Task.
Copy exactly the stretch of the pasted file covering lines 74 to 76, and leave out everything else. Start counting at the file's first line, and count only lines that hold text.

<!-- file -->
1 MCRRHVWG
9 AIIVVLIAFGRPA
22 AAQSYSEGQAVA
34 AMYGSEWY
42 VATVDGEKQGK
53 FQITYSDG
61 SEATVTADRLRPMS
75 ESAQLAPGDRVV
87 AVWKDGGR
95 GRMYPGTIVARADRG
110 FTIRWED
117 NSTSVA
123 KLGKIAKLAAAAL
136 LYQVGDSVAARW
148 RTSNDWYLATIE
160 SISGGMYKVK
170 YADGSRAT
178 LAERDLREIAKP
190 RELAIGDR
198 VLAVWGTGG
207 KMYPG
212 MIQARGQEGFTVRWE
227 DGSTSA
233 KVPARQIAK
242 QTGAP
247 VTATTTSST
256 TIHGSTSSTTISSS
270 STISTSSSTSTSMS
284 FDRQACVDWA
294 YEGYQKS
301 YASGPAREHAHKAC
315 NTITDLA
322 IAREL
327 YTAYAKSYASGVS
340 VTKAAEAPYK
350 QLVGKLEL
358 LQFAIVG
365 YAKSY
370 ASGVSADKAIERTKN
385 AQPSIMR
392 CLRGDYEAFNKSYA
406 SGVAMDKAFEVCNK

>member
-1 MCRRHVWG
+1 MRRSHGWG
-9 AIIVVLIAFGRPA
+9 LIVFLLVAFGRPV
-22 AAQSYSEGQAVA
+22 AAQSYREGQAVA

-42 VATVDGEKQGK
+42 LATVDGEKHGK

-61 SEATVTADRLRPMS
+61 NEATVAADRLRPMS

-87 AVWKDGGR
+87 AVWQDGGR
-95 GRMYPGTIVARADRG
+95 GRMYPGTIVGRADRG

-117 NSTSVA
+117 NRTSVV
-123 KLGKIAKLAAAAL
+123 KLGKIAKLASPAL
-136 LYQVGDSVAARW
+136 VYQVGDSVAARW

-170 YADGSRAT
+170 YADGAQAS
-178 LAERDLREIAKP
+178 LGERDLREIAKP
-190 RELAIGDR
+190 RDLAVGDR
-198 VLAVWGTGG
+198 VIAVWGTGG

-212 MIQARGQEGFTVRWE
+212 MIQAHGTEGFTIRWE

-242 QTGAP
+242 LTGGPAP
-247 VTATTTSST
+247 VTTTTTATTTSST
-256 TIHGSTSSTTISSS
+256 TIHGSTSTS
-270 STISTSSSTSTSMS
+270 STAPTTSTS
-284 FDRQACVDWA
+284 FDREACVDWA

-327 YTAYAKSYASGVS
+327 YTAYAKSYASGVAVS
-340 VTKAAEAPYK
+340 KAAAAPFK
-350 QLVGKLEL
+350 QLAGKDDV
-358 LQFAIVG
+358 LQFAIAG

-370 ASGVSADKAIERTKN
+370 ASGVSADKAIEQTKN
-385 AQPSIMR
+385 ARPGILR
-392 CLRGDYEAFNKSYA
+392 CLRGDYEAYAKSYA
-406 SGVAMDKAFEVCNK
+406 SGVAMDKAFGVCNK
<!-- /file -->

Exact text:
-242 QTGAP
+242 LTGGPAP
-247 VTATTTSST